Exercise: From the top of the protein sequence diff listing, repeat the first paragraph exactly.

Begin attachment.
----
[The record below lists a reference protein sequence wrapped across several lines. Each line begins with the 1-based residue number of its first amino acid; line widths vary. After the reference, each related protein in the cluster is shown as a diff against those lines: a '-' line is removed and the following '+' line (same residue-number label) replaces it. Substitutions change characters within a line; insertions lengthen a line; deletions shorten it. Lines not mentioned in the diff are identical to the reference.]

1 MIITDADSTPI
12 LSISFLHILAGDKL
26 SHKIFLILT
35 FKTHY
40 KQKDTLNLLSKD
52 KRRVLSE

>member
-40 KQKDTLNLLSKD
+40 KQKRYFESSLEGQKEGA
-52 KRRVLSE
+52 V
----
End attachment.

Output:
[The record below lists a reference protein sequence wrapped across several lines. Each line begins with the 1-based residue number of its first amino acid; line widths vary. After the reference, each related protein in the cluster is shown as a diff against those lines: a '-' line is removed and the following '+' line (same residue-number label) replaces it. Substitutions change characters within a line; insertions lengthen a line; deletions shorten it. Lines not mentioned in the diff are identical to the reference.]